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How much money are you wasting on your skin?

People spend billions on skin-care that doesn't always work

Beryl Reker //January 11, 2016//

How much money are you wasting on your skin?

People spend billions on skin-care that doesn't always work

Beryl Reker //January 11, 2016//

A 2014 Wall Street Journal article says that U.S. women spend more than 30 times what men spend a year on skin care – and men are purported to spend $107.6 billion a year on skin care – yes, that’s billion dollars.

And those numbers show no sign of shrinking; in fact, men’s skin-care products are growing at a rate of 9.4 percent, compared with 4.8 percent for women’s skin care.

That’s a lot of benjamins.

In my 20-plus years of repairing, restoring, rejuvenating and otherwise enhancing aging skin, it’s hard to watch men and women spend, literally, hundreds (sometimes thousands) of dollars each month for products and skin-care services that offer little more that a short-lived sense of feeling better – all the while not actually doing anything.

But let’s get back to the numbers (and a little science). The skin is the largest organ of the organ system that protects the body from various kinds of damage and it needs the best treatment possible. Many take care of their skin for beauty, which is fine; but healthy skin is medically driven.

Let’s look at why we age in the first place, as signs fall within two categories:

Intrinsic skin aging is the inevitable, natural aging process that occurs in all people, also referred to as “chronoaging,” or the way one’s skin ages over a lifetime. Although the tissue changes associated with intrinsic aging begin in our twenties, the visible signs are not apparent for many decades.

Intrinsic aging proceeds at highly variable rates between different people and is primarily determined by our unique genetic make-up and skin type. People with Mediterranean ancestry and thick, oily skin age more slowly than those with thin, drier skin (though one need not live with thin, dry skin – more on this in a minute). 

The cell and tissue changes associated with intrinsic aging have been well documented: 

  • Cells start slowing their progression to the surface
  • Brown spots start appearing
  • Less collagen production
  • Less elasticity
  • Weakened blood vessels – prone to rupturing
  • Fat loss (less volume)
  • Weaker ligaments
  • Less sebum production

Conversely, extrinsic aging relies on outside factors that accelerate intrinsic aging.

  • Photoaging is caused by the harmful effects of sunlight and/or tanning beds on skin, and its visible effects can greatly outweigh signs of intrinsic aging years down the road.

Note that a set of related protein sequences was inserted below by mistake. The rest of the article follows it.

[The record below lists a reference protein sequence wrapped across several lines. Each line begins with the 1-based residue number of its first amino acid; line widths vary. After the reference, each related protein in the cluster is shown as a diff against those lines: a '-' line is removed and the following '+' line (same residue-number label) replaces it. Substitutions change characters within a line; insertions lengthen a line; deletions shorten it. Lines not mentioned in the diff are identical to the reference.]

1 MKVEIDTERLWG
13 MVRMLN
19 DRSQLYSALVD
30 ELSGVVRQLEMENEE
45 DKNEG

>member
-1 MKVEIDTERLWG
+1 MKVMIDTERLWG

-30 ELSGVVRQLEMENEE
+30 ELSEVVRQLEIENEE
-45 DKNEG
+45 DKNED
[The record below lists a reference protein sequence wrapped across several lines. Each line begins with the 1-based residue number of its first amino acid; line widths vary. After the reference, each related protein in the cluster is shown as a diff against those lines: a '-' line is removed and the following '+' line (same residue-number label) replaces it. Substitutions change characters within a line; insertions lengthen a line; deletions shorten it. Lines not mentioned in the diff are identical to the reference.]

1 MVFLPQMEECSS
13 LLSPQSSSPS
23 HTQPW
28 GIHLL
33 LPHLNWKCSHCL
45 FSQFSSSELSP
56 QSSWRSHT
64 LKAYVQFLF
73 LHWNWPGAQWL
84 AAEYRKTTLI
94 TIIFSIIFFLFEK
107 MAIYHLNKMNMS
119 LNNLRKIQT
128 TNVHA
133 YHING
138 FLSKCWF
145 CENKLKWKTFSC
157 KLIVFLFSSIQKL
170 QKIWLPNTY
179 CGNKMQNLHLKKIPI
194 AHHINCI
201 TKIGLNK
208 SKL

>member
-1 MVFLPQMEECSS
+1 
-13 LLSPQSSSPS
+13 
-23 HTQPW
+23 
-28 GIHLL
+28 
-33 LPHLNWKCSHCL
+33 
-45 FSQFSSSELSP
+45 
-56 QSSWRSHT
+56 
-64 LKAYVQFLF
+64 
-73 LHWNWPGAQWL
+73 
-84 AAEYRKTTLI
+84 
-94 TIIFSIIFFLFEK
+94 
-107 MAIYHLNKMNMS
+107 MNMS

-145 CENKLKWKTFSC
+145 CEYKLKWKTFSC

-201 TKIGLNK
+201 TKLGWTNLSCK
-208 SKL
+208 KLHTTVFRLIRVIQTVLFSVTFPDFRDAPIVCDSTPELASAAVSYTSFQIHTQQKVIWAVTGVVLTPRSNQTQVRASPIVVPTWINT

• Smoking decreases blood circulation, resulting in decreased nutrients and oxygen, therefore increasing inflammation and decreasing collagen production and turnover. A smoker’s skin will therefore show more severe signs of aging much earlier in life. 
  • Inadequate nutrients result in decreased collagen production and decreased cell turnover.
  • Hormonal disorders may directly affect cellular activity.
  • Chronic disease states may directly or indirectly cause premature skin deterioration via a combination of inflammatory or nutritional effects.

In your twenties, your skin is at its thickest and strongest; at age 50-plus, it takes almost twice as long for skin cells to turn over. This is a natural progression of intrinsic aging – and if you have thoroughly enjoyed the bliss of sun and other environmental exposure, you are now fighting extrinsic aging as well.

Remedies to “heal” skin and combat aging, as the Wall Street Journal article numbers attest, are seemingly readily available, but the equation can be complicated because it is a medical (skin is an organ, remember) discussion. True skin-repair elements can involve anything from Vitamin C to peptides to zinc, to more complex treatments like laser and ultrasound. says that the U.S. cosmetics industry revenue will be $62.46 billion in 2016. Walk into any department store and the number of skin-care products available is mind-boggling. A Google search of “Colorado skin care and beauty” brings up dozens of pages of possible places and products to serve anyone wanting better skin.

Pay attention to the booming beauty industry. Take the relatively small amount of time necessary to consider a skin-care program that not only helps you look and feel your best, but also provides clinically-backed options that actually repair skin, thereby making you feel and look better (because it is better). Best to spend those billions on authentically better skin.